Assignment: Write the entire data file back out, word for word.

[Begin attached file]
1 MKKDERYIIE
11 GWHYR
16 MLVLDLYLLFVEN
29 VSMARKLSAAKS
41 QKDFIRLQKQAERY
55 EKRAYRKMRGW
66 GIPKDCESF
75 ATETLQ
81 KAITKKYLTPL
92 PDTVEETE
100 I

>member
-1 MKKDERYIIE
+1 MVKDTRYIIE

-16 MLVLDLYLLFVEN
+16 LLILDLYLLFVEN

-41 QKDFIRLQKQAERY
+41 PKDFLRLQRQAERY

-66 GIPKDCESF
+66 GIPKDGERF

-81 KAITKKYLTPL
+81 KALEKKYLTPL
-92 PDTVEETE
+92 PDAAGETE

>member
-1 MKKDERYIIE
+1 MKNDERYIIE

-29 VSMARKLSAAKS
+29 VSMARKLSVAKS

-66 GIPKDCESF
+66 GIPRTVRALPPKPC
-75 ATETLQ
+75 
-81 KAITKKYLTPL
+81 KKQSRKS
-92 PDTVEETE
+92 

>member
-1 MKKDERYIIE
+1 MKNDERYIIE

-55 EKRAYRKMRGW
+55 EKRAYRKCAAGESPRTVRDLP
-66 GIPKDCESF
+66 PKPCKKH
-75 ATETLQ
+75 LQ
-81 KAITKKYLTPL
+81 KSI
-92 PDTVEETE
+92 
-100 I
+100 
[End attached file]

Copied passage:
1 MKKDERYIIE
11 GWHYR
16 MLVLDLYLLFVEN
29 VSMARKLSAAKS
41 QKDFIRLQKQAERY
55 EKRAYRKMRGW
66 GIPKDCESF
75 ATETLQ
81 KAITKKYLTPL
92 PDTVEETE
100 I

>member
-1 MKKDERYIIE
+1 MVKDTRYIIE

-16 MLVLDLYLLFVEN
+16 LLILDLYLLFVEN

-41 QKDFIRLQKQAERY
+41 PKDFLRLQRQAERY

-66 GIPKDCESF
+66 GIPKDGERF

-81 KAITKKYLTPL
+81 KALEKKYLTPL
-92 PDTVEETE
+92 PDAAGETE

>member
-1 MKKDERYIIE
+1 MKNDERYIIE

-29 VSMARKLSAAKS
+29 VSMARKLSVAKS

-66 GIPKDCESF
+66 GIPRTVRALPPKPC
-75 ATETLQ
+75 
-81 KAITKKYLTPL
+81 KKQSRKS
-92 PDTVEETE
+92 

>member
-1 MKKDERYIIE
+1 MKNDERYIIE

-55 EKRAYRKMRGW
+55 EKRAYRKCAAGESPRTVRDLP
-66 GIPKDCESF
+66 PKPCKKH
-75 ATETLQ
+75 LQ
-81 KAITKKYLTPL
+81 KSI
-92 PDTVEETE
+92 
-100 I
+100 